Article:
Rebecca O’Connor

Posted by Sue Leonard on Tuesday 19th June 2018

Brought up in County Cavan, Rebecca initially wanted to study medicine, but she decided on English, and worked in various jobs in London whilst taking her MA.

“Afterwards, I got a job as a general assistant at a literary agency in London. I stayed for a year, then moved to the Oxford University Press as an editor in the trade department, in non-fiction and in Oxford Classics. That’s when I wrote my debut novel.”

After a few years in Oxford, Rebecca moved back to London as commissioning editor for Saqi Books. She wrote a second book, and in 2006, met her husband, Will, an artist. They moved back to Ireland two years later after their elder son was born.

“I worked as a freelance editor whilst Will painted and looked after Bruce. Then we set up Moth, concentrating, first, on the poetry prize sponsored by Ballymaloe.”

Her debut poetry collection was shortlisted for the Strong Shine Award.

In 2016, Will read the debut Rebecca had written all those years ago, and suggested she revise it. She then gained agent Caroline Michel, and two months later, she secured a deal.

Who is Rebecca O’Connor. 

Date of birth: 28th June 1975, in Cavan Town

Education:  Loretto College in Cavan; Queens, Belfast, English Literature; King’s College London, MA in American Literature.

Home: Milltown, County Cavan.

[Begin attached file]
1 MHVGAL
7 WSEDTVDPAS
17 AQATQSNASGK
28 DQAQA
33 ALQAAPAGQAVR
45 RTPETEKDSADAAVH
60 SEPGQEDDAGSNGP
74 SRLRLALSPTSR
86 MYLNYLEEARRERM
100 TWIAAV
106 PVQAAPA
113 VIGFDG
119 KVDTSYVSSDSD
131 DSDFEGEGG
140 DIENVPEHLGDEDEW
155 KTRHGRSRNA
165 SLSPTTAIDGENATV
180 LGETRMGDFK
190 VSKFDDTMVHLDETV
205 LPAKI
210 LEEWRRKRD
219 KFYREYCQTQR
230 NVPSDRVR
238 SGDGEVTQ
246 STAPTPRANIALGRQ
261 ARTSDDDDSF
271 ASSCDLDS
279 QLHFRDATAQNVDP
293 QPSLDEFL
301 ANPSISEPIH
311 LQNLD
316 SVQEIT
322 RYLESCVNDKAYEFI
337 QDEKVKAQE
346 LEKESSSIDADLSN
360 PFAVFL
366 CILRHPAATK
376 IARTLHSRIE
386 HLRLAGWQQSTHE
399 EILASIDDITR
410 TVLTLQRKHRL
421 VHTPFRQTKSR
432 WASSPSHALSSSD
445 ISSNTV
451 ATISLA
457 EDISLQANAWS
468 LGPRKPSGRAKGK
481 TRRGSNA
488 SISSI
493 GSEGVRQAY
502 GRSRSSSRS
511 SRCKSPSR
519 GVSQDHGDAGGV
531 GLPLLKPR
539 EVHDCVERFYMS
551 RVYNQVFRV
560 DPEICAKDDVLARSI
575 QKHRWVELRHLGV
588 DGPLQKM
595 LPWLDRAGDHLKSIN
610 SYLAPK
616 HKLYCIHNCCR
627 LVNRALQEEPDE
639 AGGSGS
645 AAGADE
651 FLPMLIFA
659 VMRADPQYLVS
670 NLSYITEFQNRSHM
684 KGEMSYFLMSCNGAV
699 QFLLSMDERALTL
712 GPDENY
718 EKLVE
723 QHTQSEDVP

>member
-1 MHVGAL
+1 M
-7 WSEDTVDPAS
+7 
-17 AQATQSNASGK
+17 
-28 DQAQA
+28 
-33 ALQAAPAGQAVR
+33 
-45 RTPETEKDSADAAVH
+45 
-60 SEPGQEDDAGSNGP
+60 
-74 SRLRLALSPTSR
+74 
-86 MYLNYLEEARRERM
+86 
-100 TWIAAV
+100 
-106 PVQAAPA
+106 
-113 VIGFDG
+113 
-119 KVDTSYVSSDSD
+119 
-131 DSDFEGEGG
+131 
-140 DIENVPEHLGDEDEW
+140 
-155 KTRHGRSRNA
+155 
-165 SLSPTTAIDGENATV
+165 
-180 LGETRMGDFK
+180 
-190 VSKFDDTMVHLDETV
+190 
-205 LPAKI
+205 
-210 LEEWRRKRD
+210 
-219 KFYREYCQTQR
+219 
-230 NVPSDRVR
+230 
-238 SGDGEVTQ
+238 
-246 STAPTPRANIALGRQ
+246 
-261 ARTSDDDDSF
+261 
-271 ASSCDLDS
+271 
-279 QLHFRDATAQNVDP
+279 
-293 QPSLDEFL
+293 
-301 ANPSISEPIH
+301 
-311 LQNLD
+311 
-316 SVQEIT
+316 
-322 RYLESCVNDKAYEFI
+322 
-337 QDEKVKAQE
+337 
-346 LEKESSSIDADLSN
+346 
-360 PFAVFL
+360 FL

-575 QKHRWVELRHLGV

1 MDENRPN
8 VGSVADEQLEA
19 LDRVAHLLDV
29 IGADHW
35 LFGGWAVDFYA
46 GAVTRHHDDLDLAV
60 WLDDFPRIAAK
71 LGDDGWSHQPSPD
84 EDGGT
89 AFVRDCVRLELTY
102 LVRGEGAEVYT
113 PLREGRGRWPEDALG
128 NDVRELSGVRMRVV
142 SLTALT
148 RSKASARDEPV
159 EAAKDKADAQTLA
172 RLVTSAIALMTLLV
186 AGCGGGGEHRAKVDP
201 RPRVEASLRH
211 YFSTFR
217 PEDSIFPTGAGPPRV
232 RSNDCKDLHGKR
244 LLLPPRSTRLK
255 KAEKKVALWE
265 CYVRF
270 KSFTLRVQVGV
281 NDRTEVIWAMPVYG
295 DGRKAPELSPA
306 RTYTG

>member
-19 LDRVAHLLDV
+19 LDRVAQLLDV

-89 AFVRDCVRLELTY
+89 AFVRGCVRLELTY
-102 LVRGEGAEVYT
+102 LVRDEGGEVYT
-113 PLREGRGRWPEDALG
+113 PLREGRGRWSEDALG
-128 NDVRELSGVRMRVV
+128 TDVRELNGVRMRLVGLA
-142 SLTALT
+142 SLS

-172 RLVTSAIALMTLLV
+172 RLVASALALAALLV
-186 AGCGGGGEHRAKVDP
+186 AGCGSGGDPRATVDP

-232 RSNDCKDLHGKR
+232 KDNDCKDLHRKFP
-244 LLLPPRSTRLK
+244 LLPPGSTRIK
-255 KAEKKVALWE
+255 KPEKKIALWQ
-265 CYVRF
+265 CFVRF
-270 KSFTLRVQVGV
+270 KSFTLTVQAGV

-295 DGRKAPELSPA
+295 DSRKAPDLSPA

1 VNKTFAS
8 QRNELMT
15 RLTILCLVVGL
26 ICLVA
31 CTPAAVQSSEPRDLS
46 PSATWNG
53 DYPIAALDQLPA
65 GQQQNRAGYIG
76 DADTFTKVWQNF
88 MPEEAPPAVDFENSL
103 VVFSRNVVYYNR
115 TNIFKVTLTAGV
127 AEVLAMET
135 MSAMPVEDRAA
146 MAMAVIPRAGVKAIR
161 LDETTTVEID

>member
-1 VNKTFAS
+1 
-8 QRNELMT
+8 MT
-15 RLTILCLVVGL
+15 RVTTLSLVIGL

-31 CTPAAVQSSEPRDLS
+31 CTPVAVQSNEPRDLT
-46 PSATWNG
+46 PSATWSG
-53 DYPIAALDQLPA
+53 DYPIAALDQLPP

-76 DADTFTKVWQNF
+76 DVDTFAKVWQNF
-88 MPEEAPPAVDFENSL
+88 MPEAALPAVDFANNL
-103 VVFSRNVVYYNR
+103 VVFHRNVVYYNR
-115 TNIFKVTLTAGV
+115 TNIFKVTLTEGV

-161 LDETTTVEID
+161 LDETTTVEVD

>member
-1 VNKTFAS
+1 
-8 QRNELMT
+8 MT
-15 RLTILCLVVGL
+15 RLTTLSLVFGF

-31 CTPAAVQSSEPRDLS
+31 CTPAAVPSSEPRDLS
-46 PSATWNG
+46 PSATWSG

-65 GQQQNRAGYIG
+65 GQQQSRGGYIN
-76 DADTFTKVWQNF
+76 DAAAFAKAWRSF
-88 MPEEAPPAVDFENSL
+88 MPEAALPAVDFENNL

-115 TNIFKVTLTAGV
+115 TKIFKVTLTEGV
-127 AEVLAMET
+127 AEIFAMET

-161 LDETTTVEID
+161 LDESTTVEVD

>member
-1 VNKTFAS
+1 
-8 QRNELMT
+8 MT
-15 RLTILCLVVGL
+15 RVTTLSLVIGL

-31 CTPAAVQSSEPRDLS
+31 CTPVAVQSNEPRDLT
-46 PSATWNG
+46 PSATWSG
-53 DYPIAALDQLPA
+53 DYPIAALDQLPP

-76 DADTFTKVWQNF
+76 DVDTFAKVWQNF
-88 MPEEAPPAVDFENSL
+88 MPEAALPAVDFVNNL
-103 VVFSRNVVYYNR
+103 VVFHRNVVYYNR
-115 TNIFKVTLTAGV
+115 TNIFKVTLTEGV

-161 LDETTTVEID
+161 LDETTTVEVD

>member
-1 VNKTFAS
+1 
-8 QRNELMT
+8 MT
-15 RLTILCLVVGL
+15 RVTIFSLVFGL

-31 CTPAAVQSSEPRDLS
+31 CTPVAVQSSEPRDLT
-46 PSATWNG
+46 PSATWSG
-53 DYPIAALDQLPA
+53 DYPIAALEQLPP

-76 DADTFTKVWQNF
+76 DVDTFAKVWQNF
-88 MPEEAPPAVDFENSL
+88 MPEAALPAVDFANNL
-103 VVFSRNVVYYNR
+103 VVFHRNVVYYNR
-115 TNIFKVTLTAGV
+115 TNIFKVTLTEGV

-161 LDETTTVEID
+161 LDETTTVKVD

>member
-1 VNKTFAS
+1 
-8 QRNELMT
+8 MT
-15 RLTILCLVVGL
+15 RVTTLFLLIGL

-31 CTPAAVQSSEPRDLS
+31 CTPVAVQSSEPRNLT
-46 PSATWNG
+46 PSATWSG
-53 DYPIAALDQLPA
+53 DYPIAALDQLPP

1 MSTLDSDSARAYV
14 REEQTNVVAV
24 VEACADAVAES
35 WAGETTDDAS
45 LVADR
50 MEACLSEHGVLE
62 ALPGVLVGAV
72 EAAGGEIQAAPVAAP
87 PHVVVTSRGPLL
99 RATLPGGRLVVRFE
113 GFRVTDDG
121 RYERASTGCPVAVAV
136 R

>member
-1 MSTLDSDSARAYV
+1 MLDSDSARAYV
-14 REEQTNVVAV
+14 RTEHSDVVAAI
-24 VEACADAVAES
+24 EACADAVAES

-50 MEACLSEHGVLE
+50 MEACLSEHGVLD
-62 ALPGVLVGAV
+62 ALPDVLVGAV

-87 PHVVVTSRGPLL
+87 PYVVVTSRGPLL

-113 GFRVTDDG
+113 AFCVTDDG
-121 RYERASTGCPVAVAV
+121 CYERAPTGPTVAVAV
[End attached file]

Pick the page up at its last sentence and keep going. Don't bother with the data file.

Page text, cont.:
Family: Husband Will. Bruce, 10, Ralph, 6, Nancy, 3 ½

The Day Job: Editor of Moth

In Another Life: “I’d love to be a doctor. And recently I took up song writing. That would be a lovely career.”

Favourite Writers: Dermot Healy; Tom McCarthy; Toni Morrison, Patricia Highsmith; Elizabeth Bishop; Hugo Williams.

Second Novel: “I’ve completed my second novel. It’s a dark comedy.”

Top Tip: “Give wholly of yourself; hold nothing back; then edit like a mad thing.”



The Debut: He Is Mine And I Have No Other: Canongate: €11.43  Kindle: €8.58 

It’s 1990’s Ireland, and at 15, Lani Devine falls in love with the mysterious Liam Brady, who is grieving for his mother. As she grapples with intense emotions, she’s haunted by the stories of 35 orphaned girls buried locally, in an unmarked grave.

The Verdict: Quite brilliant! The most accurate evocation of teenage angst I have ever read.


Published on 16th June in The Irish Examiner. 

© Sue Leonard. 2018

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